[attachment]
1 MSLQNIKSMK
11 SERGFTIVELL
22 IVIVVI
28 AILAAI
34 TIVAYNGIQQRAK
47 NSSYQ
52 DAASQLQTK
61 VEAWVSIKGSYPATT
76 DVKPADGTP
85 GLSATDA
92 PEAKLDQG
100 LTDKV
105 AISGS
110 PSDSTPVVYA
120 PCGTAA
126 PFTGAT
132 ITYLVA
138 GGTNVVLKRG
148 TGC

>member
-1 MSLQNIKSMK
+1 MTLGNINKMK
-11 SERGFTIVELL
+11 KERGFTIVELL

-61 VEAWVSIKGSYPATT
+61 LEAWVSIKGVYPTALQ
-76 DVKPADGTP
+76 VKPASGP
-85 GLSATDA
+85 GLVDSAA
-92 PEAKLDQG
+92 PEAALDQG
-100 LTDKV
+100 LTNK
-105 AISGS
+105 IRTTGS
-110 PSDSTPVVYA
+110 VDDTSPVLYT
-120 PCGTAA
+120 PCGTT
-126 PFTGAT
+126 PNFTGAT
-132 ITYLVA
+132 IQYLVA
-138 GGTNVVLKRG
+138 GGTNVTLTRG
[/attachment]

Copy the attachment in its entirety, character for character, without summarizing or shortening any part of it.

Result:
1 MSLQNIKSMK
11 SERGFTIVELL
22 IVIVVI
28 AILAAI
34 TIVAYNGIQQRAK
47 NSSYQ
52 DAASQLQTK
61 VEAWVSIKGSYPATT
76 DVKPADGTP
85 GLSATDA
92 PEAKLDQG
100 LTDKV
105 AISGS
110 PSDSTPVVYA
120 PCGTAA
126 PFTGAT
132 ITYLVA
138 GGTNVVLKRG
148 TGC

>member
-1 MSLQNIKSMK
+1 MTLGNINKMK
-11 SERGFTIVELL
+11 KERGFTIVELL

-61 VEAWVSIKGSYPATT
+61 LEAWVSIKGVYPTALQ
-76 DVKPADGTP
+76 VKPASGP
-85 GLSATDA
+85 GLVDSAA
-92 PEAKLDQG
+92 PEAALDQG
-100 LTDKV
+100 LTNK
-105 AISGS
+105 IRTTGS
-110 PSDSTPVVYA
+110 VDDTSPVLYT
-120 PCGTAA
+120 PCGTT
-126 PFTGAT
+126 PNFTGAT
-132 ITYLVA
+132 IQYLVA
-138 GGTNVVLKRG
+138 GGTNVTLTRG